'Future Voices': OKC Ballet plans choreographic showcase in new dance center
From an early age, Amanda Herd-Popejoy not only loved to dance but also enjoyed making up dances.
"I do remember even at a young age, I always kind of like choreographing my own stuff and making other people learn my dances," she recalled with a laugh.
"I can see how it is kind of becoming a natural progression and something that I'd be interested in continuing to explore."
A former soloist with Oklahoma City Ballet, the Yukon native retired from the stage last year and has since worked as the coordinator of the company's trainee program, a role that has given her the chance not only to teach and mentor young dancers but also to develop her skills as a choreographer, devising pieces for the trainees' fall and spring concerts.
Herd-Popejoy will be among about a dozen OKC Ballet staffers and dancers, plus special guests, who will show their short works in "Future Voices: A Choreographic Showcase" planned for March 12-15 in the Inasmuch Foundation Theatre at OKC Ballet's Susan E. Brackett Dance Center.
Intended to be an annual event, "Future Voices" will be one of the first ticketed performances at the new dance, capping a goal the arts organization set when it began renovating the former American Energy Partners Fitness Center into a top-notch dance facility more than three years ago.
"We are beyond thrilled to get to introduce this building to the general public at large," John Kirkpatrick Executive Director Jo Lynne Jones said.
Herd-Popejoy first joined the school at Oklahoma Ballet (then Ballet Oklahoma) in 2001 at age 14, and by 16 received a company apprenticeship. From 2006-09, she danced with Pacific Northwest Ballet, Ballet Austin and Dominic Walsh Dance Theater before returning home to OKC Ballet in 2009.
Although the company has put on choreography showcases in the past, she said it's hard to imagine it organizing one the size of "Future Voices" in its cramped former facilities.
"It would have been impossible. ... We need that (new) space in order to have all the different choreographers have a space to work, and even then, we alternate our schedule and hours," she said.
"It's kind of a puzzle piece of trying to get your dancers in the studio. But everybody's been really helpful, and I feel like dancers are going out of their way to help all the choreographers."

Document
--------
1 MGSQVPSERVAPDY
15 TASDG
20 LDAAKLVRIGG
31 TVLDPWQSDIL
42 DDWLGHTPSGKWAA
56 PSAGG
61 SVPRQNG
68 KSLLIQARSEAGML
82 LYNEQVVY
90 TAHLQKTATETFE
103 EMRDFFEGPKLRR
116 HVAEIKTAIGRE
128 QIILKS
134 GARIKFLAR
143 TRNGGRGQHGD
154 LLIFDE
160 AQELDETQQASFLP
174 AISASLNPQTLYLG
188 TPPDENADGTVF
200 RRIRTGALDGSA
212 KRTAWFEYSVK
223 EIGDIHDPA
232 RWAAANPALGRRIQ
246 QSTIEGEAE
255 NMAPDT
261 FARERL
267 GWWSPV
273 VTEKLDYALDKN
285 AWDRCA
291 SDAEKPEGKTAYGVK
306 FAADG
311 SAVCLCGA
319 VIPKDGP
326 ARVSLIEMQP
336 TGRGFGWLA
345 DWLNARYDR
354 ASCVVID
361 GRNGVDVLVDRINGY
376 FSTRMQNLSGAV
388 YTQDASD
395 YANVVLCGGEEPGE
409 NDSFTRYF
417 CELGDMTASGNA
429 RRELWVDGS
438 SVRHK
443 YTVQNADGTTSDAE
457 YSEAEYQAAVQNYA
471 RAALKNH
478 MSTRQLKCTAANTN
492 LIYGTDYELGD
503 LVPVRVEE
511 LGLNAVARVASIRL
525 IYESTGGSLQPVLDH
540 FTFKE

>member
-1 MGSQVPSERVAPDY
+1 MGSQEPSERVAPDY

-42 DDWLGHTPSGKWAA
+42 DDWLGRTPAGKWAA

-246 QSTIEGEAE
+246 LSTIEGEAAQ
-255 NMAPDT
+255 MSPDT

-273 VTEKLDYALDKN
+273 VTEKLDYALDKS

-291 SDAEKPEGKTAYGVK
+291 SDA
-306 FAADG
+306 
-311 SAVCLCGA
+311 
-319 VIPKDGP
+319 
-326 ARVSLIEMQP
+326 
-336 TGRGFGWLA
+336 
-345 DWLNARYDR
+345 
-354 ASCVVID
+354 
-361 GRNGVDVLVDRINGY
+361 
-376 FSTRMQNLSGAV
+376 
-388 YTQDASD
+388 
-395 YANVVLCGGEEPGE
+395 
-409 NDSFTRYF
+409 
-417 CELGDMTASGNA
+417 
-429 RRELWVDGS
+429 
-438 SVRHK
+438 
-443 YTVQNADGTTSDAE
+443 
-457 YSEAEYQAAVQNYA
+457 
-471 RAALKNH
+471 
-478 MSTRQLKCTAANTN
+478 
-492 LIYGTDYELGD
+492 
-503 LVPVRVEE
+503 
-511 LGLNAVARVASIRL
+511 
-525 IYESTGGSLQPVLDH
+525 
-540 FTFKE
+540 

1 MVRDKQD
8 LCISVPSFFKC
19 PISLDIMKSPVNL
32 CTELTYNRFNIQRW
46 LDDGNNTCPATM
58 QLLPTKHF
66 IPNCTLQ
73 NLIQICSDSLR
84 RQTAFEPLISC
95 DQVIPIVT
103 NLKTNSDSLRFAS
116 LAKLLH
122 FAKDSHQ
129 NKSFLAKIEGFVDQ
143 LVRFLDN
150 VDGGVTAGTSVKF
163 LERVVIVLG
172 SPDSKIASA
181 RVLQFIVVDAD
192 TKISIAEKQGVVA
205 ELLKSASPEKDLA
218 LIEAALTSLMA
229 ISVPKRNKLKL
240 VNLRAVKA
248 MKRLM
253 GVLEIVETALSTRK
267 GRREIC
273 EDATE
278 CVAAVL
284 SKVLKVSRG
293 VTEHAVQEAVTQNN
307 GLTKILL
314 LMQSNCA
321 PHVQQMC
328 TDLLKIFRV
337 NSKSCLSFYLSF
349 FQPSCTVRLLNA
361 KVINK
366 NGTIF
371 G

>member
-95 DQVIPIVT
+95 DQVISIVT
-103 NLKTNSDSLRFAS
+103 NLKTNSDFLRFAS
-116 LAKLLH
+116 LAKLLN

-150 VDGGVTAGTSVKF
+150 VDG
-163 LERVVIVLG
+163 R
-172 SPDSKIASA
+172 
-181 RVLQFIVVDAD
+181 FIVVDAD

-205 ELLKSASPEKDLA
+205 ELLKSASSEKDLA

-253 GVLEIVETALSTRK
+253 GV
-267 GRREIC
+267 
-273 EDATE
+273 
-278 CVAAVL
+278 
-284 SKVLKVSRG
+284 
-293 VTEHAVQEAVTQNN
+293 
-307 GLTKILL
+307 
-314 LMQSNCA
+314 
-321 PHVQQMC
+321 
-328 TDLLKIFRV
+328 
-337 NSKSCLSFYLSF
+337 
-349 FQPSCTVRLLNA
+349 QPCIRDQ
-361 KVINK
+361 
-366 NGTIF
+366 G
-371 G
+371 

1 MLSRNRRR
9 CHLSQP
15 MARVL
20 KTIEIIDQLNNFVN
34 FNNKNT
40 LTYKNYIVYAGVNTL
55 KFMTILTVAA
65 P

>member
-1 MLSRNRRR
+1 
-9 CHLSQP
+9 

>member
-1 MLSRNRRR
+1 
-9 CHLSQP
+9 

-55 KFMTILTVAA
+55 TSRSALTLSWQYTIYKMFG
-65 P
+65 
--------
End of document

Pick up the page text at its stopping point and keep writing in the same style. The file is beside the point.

An add-on production to OKC Ballet's 2019-2020 season, "Future Voices" will feature short works by guest choreographers Michael Bearden, director of the University of Oklahoma School of Dance; Robyn Pasternack, University of Central Oklahoma dance professor; and Kay Sandel, Oklahoma City University dance professor.
Along with OKC Ballet staffers Herd-Popejoy and ballet master Penny Askew, who also directs OKC Ballet's Yvonne Chouteau School, company dancers who will have pieces featured in the show include principals Alvin Tovstogray and Jonathan Batista and corps members Sam Jones, Natalie Matsuura, Carrie Ruth Trumbo and Erik Thordal-Christensen.
"This isn't meant to be a finished performance. This is meant to be people coming into our building and learning about choreography, watching and learning about the process," OKC Ballet Artistic Director Robert Mills said. "If I hadn't had similar opportunities like this, I wouldn't have developed into the choreographer that I am."
He is already planning a future installment of "Future Voices" for March 18-21, 2021, as an add-on to the ballet's 2020-2021 subscription season.
Bodies at work
For choreographers, Mills said opportunities to have dancers and space for creating works is both vital and rare.
"Getting bodies in a room and having the ability to create movement ... that's a lot of factors to come together for a choreographer," Mills said. "We can't just work with earphones on and imagine all the time. There's gotta be bodies there, so that's what this is about."
For "Future Voices," Herd-Popejoy has been revisiting with the company's professional dancers her piece "State of Being," which she created last year for students participating in OKC Ballet's summer intensive program. The piece reflected her uncertainty about retiring from the stage and entering a new phase of her creative career.
"I was nervous of letting dancing go. So, I feel like in my choreography, there's a lot of reaching towards things and pulling away. It's a barefoot ballet — the dancers are in leotards — and it's very contemporary. ... They have this sensation of a pulling, and there's also a lot of dancers manipulating the other person to make the movement happen, which is kind of symbolic of how I was feeling: not 100% sure on what would be next," she said.
"It's something that I feel like is kind of coming more naturally to me than I even anticipated. I really like that I'm getting a lot of positive feedback from my friends and dancers and people that see the pieces. It's kind of inspired me to keep trying it."
'Future Voices: A Choreographic Showcase'
When: 8 p.m. March 12-13; 2 and 8 p.m. March 14; and 2 p.m. March 15.
Where: Inasmuch Foundation Theatre at the Brackett Dance Center, 6800 N Classen.
Information and tickets: okcballet.org or 843-9898.